Greek Foreign Chief Irked by EU’s Slow Boat to Turkey Sanctions

December 20, 2020

ATHENS – Although Prime Minister Kyriakos Mitsotakis said he was satisfied the European Union gave Turkey a warning it might in March, 2021 face sanctions for plans to drill for oil and gas off Greek islands, Foreign Minister Nikos Dendias isn't.

He said the EU, reluctant to confront Turkish President Recep Tayyip Erdogan in fear he will unleash on the bloc through Greek islands more refugees and migrants being held in his country, is “moving at a slow pace.”

Despite that, Dendias said Greece will – after first pulling back the call for sanctions in October to give diplomacy a chance, which immediately failed – keep pushing for penalties “with patience and persistence,” said Kathimerini.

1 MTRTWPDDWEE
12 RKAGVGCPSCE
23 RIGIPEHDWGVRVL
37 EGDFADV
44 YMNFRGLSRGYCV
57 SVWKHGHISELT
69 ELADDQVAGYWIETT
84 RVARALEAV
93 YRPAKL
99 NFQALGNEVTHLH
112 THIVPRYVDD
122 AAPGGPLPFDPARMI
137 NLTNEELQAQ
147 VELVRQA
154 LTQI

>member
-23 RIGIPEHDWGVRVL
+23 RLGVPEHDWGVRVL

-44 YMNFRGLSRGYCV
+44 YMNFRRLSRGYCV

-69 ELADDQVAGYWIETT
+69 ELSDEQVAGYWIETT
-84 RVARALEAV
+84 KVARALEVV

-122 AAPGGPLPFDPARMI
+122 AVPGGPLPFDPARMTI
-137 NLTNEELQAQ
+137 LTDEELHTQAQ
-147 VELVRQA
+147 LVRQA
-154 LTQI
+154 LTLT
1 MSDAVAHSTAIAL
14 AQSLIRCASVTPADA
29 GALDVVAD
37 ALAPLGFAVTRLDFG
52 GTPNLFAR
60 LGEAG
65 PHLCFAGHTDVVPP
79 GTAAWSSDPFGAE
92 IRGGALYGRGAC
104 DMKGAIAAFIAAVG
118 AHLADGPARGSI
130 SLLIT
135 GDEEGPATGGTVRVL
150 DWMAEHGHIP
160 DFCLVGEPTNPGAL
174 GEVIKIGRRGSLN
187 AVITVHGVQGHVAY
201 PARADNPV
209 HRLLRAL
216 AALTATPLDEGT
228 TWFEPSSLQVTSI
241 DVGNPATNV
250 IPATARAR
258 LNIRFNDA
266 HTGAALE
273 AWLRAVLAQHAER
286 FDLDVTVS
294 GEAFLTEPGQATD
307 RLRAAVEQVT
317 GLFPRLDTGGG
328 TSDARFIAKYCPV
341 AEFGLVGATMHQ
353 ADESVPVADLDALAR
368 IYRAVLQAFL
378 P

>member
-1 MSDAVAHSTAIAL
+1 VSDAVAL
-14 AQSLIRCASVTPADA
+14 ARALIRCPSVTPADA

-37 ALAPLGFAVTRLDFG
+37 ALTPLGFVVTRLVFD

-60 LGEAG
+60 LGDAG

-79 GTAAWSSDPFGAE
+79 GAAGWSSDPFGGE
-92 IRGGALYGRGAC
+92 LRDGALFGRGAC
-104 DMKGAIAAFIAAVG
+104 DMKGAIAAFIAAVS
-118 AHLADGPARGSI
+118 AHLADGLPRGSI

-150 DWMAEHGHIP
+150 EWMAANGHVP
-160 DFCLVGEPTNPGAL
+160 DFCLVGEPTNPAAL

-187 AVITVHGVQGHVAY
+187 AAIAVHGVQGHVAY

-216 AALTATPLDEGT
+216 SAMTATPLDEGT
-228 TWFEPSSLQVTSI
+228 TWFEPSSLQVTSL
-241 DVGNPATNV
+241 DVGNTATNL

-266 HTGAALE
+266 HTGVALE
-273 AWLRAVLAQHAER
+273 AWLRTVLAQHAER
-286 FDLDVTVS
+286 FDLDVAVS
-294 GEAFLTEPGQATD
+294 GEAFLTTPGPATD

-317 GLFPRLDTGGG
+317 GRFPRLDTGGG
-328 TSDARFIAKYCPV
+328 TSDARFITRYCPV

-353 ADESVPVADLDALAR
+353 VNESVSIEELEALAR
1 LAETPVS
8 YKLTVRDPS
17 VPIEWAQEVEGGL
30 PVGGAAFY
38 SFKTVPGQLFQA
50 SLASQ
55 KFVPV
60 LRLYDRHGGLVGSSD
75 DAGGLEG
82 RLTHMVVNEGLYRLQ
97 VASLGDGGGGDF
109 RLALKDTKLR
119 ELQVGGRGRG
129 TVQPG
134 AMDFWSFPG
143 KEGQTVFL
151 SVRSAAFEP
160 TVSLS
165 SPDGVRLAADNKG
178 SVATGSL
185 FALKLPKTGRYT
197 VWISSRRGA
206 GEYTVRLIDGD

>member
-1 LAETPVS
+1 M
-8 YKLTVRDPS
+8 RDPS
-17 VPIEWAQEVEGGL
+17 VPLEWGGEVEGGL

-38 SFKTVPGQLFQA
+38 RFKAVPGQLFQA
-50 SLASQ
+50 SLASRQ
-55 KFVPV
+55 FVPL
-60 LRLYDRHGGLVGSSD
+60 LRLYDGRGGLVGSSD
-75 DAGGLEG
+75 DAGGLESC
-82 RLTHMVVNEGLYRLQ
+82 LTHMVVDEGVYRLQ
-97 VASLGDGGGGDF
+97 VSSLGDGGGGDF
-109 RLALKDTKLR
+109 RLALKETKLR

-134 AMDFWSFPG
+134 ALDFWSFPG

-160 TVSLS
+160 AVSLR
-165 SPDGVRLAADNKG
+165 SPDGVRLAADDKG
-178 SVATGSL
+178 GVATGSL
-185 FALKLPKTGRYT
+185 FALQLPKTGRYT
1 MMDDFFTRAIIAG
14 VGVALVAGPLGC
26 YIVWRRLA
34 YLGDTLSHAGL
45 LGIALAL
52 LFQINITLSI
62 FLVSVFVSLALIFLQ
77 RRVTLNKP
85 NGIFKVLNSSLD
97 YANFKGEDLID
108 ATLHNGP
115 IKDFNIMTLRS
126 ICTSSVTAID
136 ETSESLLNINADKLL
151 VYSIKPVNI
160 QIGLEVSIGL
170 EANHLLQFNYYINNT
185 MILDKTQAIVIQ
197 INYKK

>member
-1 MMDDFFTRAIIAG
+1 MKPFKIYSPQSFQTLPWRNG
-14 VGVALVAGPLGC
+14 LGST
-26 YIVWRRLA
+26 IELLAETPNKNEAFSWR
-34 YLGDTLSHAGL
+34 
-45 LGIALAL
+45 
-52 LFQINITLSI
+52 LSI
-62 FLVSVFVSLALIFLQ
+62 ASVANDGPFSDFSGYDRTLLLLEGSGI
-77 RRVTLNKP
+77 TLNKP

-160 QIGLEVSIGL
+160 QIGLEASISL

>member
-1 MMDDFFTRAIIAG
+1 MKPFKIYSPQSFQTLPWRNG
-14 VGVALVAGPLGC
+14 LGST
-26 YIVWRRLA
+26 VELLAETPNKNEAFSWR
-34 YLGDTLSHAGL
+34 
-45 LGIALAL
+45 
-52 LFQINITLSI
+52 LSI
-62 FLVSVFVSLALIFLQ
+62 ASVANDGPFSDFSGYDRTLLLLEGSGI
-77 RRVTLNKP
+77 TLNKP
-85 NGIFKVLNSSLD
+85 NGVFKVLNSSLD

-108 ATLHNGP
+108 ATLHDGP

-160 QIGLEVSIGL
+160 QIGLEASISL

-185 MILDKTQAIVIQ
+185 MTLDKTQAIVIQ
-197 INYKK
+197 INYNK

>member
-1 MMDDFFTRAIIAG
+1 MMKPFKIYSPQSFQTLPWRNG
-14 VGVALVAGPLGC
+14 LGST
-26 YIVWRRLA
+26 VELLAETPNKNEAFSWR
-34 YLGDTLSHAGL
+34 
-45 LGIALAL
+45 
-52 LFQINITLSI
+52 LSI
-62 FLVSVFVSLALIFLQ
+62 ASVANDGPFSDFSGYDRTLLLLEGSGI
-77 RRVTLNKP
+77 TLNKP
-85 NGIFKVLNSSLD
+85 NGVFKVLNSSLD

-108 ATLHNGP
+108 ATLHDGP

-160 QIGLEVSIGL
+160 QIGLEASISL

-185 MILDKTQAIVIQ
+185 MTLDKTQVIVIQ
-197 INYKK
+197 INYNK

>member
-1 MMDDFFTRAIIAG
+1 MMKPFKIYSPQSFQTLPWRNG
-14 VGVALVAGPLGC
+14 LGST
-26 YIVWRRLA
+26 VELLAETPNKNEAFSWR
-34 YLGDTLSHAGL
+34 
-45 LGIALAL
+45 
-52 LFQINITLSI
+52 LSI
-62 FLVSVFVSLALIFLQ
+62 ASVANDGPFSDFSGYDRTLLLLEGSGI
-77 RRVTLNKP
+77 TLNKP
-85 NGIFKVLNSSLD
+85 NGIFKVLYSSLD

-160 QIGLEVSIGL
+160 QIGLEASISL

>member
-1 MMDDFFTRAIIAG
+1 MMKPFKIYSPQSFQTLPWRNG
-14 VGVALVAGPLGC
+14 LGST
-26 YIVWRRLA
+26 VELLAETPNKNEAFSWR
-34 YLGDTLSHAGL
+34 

That would, however, allow Turkey to renew its temporarily-delayed hunt for oil and gas off the island of Kastellorizo, with Erdogan, seeing the EU pulling back, saying Turkish ships will position themselves off Crete for energy research.

“A step has been made, but … the government has never claimed it was enough,” Dendias said in an interview to Parapolitika newspaper, referring to the EU at a Dec. 10-11 stepping back from sanctions.

At the time, Mitsotakis said “sanctions were not an end to themselves,” after he said they were as he tried to spin why he accepted the EU's reticence, led by Germany, home to 2.774 million people of Turkish heritage and arms supplied for Turkey.

Dendias said Greece wanted an embargo on EU countries sending weapons to Turkey that could be used against Greece – the two are NATO allies – but Greece's alleged supporters have too much to lose in trade if they stop shipping armaments.

Dendias asked: “How can they justify their stance when the main pillar of the Euro-Atlantic alliance, the United States, imposed sanctions on Turkey on the basis of the argument that the country is undermining NATO unity and security?”


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